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dc.contributor.authorMichaud, Kaleb
dc.contributor.authorPelkowski, Jodi E.
dc.contributor.authorChoi, Hyon K.
dc.contributor.authorWolfe, Frederick
dc.identifier.citationMichaud, K., Messer, J., Choi, H.K., Wolfe, F. Direct Medical Costs and Their Predictors in Patients With Rheumatoid Arthritis: A Three-Year Study of 7,527 Patients (2003) Arthritis and Rheumatism, DOI: 10.1002/art.11439
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dc.description.abstractOBJECTIVE. To estimate total direct medical costs in persons with rheumatoid arthritis (RA) and to characterize predictors of these costs. METHODS. Patients (n = 7,527) participating in a longitudinal study of outcome in RA completed 25,050 semiannual questionnaires from January 1999 through December 2001. From these we determined direct medical care costs converted to 2001 US dollars using the consumer price index. We used generalized estimating equations to examine potential predictors of the costs. Monte Carlo simulations and sensitivity analyses were performed to evaluate the varying prevalence and cost of biologic therapy. RESULTS. The mean total annual direct medical care cost in 2001 for a patient with RA was $9,519. Drug costs were $6,324 (66 percent of the total), while hospitalization costs were only $1,573 (17 percent). Approximately 25 percent of patients received biologic therapy. The mean total annual direct cost for patients receiving biologic agents was $19,016 per year, while the cost for those not receiving biologic therapy was $6,164. RA patients who were in the worst quartile of functional status, as measured by the Health Assessment Questionnaire, experienced direct medical costs for the subsequent year that were $5,022 more than the costs incurred by those in the best quartile. Physical status as determined by the Short Form 36 physical component scale had a similar large effect on RA costs, as did comorbidity. Medical insurance type played a more limited role. However, those without insurance had substantially lower service utilization and costs, and health maintenance organization patients had lower drug costs and total medical costs. Increased years of education, increased income, and majority ethnic status were all associated with increased drug costs but not hospitalization costs. Costs in all categories decreased after age 65 years. CONCLUSION. Estimates of direct medical costs for patients with RA are substantially higher than cost estimates before the biologic therapy era, and costs are now driven predominantly by the cost of drugs, primarily biologic agents. RA patients with poor function continue to incur substantially higher costs, as do those with comorbid conditions, and sociodemographic characteristics also play an important role in determination of costs.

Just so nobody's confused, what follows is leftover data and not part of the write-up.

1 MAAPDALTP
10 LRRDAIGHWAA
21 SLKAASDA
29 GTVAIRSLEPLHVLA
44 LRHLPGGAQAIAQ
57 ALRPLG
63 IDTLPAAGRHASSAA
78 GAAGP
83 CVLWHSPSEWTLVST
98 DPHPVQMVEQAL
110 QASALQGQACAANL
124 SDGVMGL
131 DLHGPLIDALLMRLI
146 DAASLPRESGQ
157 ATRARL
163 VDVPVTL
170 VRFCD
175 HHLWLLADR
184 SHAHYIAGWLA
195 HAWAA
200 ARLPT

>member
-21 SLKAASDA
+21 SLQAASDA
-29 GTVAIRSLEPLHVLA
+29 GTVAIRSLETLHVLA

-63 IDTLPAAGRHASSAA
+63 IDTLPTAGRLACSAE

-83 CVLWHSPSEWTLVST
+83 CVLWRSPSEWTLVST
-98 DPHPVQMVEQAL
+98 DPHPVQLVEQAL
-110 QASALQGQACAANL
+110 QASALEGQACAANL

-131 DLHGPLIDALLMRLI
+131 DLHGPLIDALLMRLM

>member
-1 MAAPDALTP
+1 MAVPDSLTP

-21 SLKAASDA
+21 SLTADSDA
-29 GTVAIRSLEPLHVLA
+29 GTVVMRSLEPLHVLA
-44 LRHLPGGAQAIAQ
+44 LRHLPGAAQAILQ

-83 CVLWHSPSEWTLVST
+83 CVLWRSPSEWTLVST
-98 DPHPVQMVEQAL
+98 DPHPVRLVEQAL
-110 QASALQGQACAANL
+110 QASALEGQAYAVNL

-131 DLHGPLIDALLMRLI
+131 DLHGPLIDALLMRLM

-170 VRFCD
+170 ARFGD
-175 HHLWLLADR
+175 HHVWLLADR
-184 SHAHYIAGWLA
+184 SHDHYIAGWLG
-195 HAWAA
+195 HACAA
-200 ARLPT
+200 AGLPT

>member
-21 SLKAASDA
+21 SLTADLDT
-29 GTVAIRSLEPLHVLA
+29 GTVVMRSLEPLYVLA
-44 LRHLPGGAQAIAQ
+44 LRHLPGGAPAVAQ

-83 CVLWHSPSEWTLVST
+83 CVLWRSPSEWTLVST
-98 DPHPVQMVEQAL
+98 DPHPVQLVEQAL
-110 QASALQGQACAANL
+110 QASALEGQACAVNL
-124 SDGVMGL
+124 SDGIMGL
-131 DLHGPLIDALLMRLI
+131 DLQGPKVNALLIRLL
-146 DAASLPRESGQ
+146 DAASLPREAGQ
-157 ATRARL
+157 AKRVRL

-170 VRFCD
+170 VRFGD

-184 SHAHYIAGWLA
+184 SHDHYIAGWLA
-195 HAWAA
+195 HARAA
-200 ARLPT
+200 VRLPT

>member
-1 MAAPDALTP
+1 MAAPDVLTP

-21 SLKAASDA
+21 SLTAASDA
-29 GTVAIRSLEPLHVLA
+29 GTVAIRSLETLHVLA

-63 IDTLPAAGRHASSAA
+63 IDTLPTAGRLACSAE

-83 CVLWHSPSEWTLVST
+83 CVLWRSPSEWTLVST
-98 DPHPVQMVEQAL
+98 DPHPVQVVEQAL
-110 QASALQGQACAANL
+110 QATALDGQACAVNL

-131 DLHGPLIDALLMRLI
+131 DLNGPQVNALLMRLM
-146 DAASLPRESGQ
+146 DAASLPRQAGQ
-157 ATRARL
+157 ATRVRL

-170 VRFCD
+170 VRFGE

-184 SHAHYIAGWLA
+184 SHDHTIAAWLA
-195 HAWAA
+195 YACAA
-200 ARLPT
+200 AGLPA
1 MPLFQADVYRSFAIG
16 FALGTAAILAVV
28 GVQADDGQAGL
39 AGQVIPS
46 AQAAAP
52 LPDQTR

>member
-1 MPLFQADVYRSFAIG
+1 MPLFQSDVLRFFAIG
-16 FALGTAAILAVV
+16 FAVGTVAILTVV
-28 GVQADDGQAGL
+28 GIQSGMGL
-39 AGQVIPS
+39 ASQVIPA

dc.publisherAmerican College of Rheumatology
dc.relation.ispartofseriesArthritis and Rheumatism
dc.relation.ispartofseriesv. 48, no. 10
dc.subjectAmbulatory surgery
dc.subjectDiagnostic imaging
dc.subjectDisease duration
dc.subjectDrug cost
dc.subjectEthnic group
dc.subjectFunctional assessment
dc.subjectHealth care utilization
dc.subjectHealth maintenance organization
dc.subjectHuman major clinical study
dc.subjectRheumatoid arthritis
dc.titleDirect medical costs and their predictors in patients with rheumatoid arthritis: A three-year study of 7,527 patients
dc.rights.holderCopyright 2003, American College of Rheumatology

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